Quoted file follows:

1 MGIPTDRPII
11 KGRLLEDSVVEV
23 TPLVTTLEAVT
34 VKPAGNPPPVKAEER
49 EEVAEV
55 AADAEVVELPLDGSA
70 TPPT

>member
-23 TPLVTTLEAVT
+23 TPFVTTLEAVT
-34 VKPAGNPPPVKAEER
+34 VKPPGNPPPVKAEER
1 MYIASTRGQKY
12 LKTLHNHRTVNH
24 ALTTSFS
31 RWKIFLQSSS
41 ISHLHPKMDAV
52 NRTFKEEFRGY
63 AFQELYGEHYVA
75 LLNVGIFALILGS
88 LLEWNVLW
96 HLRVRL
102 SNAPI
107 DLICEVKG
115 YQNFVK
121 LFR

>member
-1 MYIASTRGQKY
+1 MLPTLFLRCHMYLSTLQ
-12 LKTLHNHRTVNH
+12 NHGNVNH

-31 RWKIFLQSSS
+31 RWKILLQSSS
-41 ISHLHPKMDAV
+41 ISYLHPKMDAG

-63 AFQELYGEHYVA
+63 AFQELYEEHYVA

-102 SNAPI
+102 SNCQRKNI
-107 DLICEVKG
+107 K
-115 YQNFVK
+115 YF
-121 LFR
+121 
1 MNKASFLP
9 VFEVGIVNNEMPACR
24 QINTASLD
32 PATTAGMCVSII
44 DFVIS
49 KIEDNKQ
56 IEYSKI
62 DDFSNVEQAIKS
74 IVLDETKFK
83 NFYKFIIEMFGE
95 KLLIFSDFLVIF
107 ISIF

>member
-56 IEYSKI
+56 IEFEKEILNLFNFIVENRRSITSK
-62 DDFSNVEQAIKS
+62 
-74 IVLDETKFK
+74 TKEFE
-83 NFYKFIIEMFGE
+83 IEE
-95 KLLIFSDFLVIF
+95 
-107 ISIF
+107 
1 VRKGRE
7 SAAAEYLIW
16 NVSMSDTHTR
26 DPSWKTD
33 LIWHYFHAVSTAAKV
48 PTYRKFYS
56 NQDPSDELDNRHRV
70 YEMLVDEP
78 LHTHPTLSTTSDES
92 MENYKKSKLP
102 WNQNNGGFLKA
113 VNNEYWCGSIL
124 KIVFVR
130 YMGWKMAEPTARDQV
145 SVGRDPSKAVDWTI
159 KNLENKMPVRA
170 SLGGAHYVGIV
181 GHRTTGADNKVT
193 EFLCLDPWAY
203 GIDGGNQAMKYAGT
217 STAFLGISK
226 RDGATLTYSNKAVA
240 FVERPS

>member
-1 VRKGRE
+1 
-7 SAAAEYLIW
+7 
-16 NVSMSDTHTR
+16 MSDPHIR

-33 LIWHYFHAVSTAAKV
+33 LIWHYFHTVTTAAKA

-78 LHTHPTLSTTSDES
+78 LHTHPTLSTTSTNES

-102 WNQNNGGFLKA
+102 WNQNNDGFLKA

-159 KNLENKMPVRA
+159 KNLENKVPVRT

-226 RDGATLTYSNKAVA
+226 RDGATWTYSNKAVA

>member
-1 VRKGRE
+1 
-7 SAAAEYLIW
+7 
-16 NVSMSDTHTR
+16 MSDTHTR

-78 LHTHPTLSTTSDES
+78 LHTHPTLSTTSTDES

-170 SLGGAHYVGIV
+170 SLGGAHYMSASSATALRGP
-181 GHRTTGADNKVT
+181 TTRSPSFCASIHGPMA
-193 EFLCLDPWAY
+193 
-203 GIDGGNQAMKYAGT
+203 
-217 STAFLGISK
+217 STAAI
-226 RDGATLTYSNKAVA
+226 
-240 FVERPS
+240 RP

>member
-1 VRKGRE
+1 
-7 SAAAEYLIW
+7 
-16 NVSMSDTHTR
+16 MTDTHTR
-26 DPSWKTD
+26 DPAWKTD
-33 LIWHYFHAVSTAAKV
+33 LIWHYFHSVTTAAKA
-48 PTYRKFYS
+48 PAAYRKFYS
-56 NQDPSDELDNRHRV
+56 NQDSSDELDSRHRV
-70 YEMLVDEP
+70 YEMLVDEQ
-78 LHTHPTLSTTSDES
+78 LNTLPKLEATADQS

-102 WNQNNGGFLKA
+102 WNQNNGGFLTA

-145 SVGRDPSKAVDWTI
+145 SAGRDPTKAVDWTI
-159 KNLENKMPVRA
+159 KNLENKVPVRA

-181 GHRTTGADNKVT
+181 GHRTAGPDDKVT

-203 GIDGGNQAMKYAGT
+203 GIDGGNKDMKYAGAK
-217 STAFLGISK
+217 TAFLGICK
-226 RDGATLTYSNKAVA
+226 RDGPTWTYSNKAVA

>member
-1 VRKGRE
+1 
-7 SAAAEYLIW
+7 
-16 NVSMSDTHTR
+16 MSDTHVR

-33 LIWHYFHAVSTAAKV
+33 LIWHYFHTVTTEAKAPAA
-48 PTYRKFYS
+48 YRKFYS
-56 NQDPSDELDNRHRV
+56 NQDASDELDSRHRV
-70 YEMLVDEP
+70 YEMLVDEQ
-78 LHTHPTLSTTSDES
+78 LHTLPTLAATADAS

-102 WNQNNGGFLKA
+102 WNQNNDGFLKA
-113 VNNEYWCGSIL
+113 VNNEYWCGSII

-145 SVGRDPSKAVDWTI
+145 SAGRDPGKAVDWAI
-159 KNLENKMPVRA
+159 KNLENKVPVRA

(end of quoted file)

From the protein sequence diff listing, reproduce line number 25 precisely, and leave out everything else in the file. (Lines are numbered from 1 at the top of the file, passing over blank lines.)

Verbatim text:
115 YQNFVK